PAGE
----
In Denmark with 5 neurosurgical departments, 5.2 mill. population and a retirement age of 70, we have an average of 1-2 newcomers per year and maintain a bulk of 10 senior registrars in education. Thus there will be a balance between intake of newcomers and retirement, of course with some unknown factors as unforeseen dismissal or resignation, death rate among neurosurgeons and transfer to private practice 1).
Center for Rygkirurgi Bekkevolds Allé 2 2900 Hellerup
During the period 1980-2012 the number of patients with CNS tumors increased from 603 to 1378 patients. The increase is seen mainly in the elderly patients, and especially in women aged 84-89 and 90 + at the time of diagnosis. During the same time period, the mortality rates increased within all age groups, most significantly in patients aged 70 years or older. This may reflect an increased focus on and identification of these patients. Noteworthy; the number of patients living with a CNS tumor increased from 2952 in 1980 to 12 147 patients in 2010.
This study suggests that the current treatment strategies in general may have improved survival in patients with CNS tumors, but in order to improve survival further in the increasing group of elderly patients more knowledge about treatment of these patients is needed 2).
Hansen et al., included prospectively recorded clinical data from 1364 adult patients with histologically verified glioblastoma from the Danish Neuro-Oncology Registry, 2009-2014.
The age standardized incidence rate was 6.3/100,000 person-years for males and 3.9 for females and the median age was 66 years. The median overall survival was 11.2 months. There was an independently significant prognostic effect of age, performance status, cognitive symptoms, tumor diameter, multifocality, crossing midline, and contrast enhancement. For partial and total resection compared to biopsy only, the adjusted risk of dying was reduced by 43% (HR [CI] 0.57 [0.48-0.68]) and 51% (0.49 [0.40-0.60]), respectively. For patients receiving a partial and full radiochemotherapy regimen compared to no postsurgical treatment, the risk reduction was 56% (HR [CI] 0.44 [0.37-0.53]) and 70% (0.30 [0.25-0.35]), respectively. The full radiochemotherapy regimen was only allocated to 50% of the patients, 29% among the oldest (70+ years) and 60% among the younger (18-69 years).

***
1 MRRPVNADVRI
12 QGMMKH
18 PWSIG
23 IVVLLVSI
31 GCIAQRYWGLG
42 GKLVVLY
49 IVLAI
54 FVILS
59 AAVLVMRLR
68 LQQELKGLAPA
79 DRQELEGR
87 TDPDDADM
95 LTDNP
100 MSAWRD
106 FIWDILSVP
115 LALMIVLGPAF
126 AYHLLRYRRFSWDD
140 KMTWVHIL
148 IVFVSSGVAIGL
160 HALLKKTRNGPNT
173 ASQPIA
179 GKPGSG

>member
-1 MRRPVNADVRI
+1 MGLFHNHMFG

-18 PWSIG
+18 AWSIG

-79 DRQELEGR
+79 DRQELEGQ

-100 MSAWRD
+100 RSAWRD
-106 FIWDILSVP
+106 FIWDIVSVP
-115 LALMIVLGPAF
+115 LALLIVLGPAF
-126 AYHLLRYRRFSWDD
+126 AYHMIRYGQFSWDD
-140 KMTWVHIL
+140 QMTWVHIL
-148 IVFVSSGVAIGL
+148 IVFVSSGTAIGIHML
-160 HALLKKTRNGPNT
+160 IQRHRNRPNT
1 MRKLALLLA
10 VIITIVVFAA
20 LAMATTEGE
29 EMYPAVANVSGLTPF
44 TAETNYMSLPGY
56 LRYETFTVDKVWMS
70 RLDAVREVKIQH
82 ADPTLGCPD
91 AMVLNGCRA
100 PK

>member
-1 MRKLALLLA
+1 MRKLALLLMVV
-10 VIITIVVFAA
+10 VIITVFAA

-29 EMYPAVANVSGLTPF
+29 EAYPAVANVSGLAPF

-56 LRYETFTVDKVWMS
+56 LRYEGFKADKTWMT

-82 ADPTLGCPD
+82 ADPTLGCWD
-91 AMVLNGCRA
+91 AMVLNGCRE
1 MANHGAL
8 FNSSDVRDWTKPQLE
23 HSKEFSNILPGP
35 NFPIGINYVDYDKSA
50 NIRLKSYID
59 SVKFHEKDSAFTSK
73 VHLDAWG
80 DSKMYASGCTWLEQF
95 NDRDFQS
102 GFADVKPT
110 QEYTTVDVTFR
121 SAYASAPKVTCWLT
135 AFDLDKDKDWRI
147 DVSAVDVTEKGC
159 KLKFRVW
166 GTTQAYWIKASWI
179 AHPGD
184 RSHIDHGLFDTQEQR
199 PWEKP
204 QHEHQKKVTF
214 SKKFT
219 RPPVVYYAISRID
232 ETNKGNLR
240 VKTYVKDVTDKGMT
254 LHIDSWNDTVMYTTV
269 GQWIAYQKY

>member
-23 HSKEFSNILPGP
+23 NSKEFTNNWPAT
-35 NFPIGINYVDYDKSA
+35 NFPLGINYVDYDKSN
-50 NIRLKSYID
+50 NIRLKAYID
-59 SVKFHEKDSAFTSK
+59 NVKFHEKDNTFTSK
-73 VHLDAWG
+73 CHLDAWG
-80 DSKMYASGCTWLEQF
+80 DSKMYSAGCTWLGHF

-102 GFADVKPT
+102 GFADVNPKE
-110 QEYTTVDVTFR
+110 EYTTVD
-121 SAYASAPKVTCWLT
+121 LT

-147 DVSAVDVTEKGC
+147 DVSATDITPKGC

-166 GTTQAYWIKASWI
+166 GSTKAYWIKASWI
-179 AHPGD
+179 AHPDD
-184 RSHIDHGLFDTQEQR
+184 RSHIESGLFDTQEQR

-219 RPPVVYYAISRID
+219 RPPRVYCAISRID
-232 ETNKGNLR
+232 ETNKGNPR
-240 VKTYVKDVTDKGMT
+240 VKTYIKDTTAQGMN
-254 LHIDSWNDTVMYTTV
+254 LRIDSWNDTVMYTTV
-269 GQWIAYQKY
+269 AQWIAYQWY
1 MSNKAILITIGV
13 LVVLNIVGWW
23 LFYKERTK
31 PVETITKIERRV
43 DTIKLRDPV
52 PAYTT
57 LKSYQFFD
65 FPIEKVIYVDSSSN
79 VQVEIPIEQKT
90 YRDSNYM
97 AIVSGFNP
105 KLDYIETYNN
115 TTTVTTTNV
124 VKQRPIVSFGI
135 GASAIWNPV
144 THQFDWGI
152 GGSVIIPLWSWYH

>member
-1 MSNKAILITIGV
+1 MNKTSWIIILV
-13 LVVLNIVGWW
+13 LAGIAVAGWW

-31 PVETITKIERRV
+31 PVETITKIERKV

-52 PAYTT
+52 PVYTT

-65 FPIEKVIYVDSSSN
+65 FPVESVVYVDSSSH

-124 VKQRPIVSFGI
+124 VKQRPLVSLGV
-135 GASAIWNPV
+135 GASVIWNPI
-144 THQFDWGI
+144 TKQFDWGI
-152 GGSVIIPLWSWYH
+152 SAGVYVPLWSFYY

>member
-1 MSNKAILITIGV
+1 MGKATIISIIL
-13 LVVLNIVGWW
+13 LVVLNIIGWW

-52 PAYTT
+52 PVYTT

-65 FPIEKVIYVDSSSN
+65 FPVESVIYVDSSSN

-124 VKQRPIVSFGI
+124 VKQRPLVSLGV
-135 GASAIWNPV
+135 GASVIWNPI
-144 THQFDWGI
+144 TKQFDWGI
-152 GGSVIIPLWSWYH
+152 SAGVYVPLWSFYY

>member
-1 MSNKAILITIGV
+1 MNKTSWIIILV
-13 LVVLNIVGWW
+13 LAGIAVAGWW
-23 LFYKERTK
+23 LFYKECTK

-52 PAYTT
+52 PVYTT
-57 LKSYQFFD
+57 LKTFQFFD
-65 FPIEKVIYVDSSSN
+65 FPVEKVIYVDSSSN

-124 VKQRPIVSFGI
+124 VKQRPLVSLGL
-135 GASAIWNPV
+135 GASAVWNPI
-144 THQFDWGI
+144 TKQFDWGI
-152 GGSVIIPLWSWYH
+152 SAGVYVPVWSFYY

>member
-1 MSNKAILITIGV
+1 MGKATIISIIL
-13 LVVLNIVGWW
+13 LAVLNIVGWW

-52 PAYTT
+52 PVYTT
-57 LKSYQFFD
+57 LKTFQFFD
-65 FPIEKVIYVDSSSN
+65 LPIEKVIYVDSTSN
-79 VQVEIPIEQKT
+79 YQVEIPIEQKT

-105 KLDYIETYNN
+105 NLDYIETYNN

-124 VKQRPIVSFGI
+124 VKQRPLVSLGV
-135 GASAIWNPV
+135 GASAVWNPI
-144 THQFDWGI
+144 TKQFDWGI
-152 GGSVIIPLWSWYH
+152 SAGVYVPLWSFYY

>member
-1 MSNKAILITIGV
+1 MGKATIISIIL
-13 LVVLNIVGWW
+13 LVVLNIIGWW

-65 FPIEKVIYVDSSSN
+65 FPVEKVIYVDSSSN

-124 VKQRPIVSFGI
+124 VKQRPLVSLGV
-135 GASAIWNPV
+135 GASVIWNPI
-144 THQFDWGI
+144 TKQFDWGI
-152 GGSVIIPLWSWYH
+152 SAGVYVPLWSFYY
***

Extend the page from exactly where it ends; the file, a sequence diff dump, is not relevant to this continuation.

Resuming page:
Glioblastoma patients had a poor overall survival but with several specific independent prognostic factors. Extensive cancer treatment was associated with an increasing survival in all age groups, but only half of the patients were sufficiently fit for a full regimen of postoperative combined radiochemotherapy 3).
A cohort consisted of all individuals diagnosed with a primary ICH in Denmark 1996-2011. Information on comorbidities, surgical treatment for the primary ICH, and the use of Antithrombotic therapy ATT, serotonin reuptake inhibitors (SSRI's) and nonsteroidal anti-inflammatory drugs (NSAID's) was retrieved from the Danish national health registers. The cumulative recurrence risk of ICH was estimated using the Aalen-Johansen estimator, thus taking into account the competing risk of death. Associations with potential predictors of recurrent ICH were estimated as rate ratios (RR's) using Poisson regression. Propensity score matching was used for the analyses of medicine with antithrombotic effects.
Among 15,270 individuals diagnosed with a primary ICH, 2,053 recurrences were recorded, resulting in cumulative recurrence risk of 8.9% after one year and 13.7% after five years. Surgical treatment and renal insufficiency were associated with increased recurrence risks (RR 1.64, 95% CI 1.39-1.93 and RR 1.72, 95% CI 1.34-2.17, respectively), whereas anti-hypertensive treatment was associated with a reduced risk (RR 0.82, 95% CI 0.74-0.91). We observed non-significant associations between the use of any of the investigated medicines with antithrombotic effect (ATT, SSRI's, NSAID's) and recurrent ICH.
The substantial short-and long-term recurrence risks warrant aggressive management of hypertension following a primary ICH, particularly in patients treated surgically for the primary ICH, and patients with renal insufficiency 4).